Skip to main content
Discounted
Building Something Better: Environmental Crises and the Promise of Community Change (Nature, Society, and Culture)

Building Something Better: Environmental Crises and the Promise of Community Change (Nature, Society, and Culture)

Previous price: $32.95 Current price: $29.95
Publication Date: April 15th, 2022
Publisher:
Rutgers University Press
ISBN:
9781978823686
Pages:
230
The MIT Press Bookstore
1 on hand, as of Apr 22 10:29am
(SS)
On Our Shelves Now

Description

As the turmoil of interlinked crises unfolds across the world—from climate change to growing inequality to the rise of authoritarian governments—social scientists examine what is happening and why. Can communities devise alternatives to the systems that are doing so much harm to the planet and people?
 
Sociologists Stephanie A. Malin and Meghan Elizbeth Kallman offer a clear, accessible volume that demonstrates the ways that communities adapt in the face of crises and explains that sociology can help us understand how and why they do this challenging work. Tackling neoliberalism head-on, these communities are making big changes by crafting distributive and regenerative systems that depart from capitalist approaches. The vivid case studies presented range from activist water protectors to hemp farmers to renewable energy cooperatives led by Indigenous peoples and nations. Alongside these studies, Malin and Kallman present incisive critiques of colonialism, extractive capitalism, and neoliberalism, while demonstrating how sociology’s own disciplinary traditions have been complicit with those ideologies—and must expand beyond them.
 
Showing that it is possible to challenge social inequality and environmental degradation by refusing to continue business-as-usual, Building Something Better offers both a call to action and a dose of hope in a time of crises.

About the Author

STEPHANIE A. MALIN is an associate professor in the Department of Sociology at Colorado State University in Fort Collins. She is the author of The Price of Nuclear Power: Uranium Communities and Environmental Justice (Rutgers University Press) and a co-founder and co-director of the Center for Environmental Justice at CSU.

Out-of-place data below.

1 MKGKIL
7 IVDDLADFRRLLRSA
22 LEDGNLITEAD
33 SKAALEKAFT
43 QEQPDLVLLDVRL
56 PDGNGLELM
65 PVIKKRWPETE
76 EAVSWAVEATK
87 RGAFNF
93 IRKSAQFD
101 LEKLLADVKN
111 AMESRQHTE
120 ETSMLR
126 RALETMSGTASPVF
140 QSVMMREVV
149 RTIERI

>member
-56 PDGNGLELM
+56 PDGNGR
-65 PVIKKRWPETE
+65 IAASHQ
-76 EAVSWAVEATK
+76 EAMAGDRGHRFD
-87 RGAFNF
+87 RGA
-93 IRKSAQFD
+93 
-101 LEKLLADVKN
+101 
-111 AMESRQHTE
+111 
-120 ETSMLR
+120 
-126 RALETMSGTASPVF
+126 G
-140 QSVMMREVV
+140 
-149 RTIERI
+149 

MEGHAN ELIZABETH KALLMAN is an assistant professor at the School for Global Inclusion and Social Development and is affiliated faculty in the Department of Sociology at the University of Massachusetts-Boston. She is the author of The Death of Idealism: Development and Anti-Politics in the Peace Corps and is a State Senator in Rhode Island.

Praise for Building Something Better: Environmental Crises and the Promise of Community Change (Nature, Society, and Culture)

"In Building Something Better, Malin and Kallman provide a sophisticated and nuanced explanation of the persistent and inequitable nature of environmental crises, and they introduce us to a compelling array of social movements working to create more just, sustainable communities."
— Jill Harrison

"This brave volume posits an environmental sociology that stands in for all of sociology to press for collective well-being. The authors support those who bridge the gap between scholarship and activism, and their wonderful case studies of community activism, many involving Indigenous people, merge the gritty world of organizing and with the thoughtful ideas of social science. It’s a delight to read and an important vehicle for change."
 
— Phil Brown

"In Building Something Better, Malin and Kallman provide a sophisticated and nuanced explanation of the persistent and inequitable nature of environmental crises, and they introduce us to a compelling array of social movements working to create more just, sustainable communities."
— Jill Harrison

"This brave volume posits an environmental sociology that stands in for all of sociology to press for collective well-being. The authors support those who bridge the gap between scholarship and activism, and their wonderful case studies of community activism, many involving Indigenous people, merge the gritty world of organizing and with the thoughtful ideas of social science. It’s a delight to read and an important vehicle for change."
 
— Phil Brown

"Especially timely and germane in light of today's political, cultural, and environmental driven instabilities, Building Something Better: Environmental Crises and the Promise of Community Change is a seminal, informative, and accessibly organized and presented study that is especially and unreservedly recommended for personal, professional, community, college, and university library environmental economic policy collections and supplemental curriculum studies lists."

— John Taylor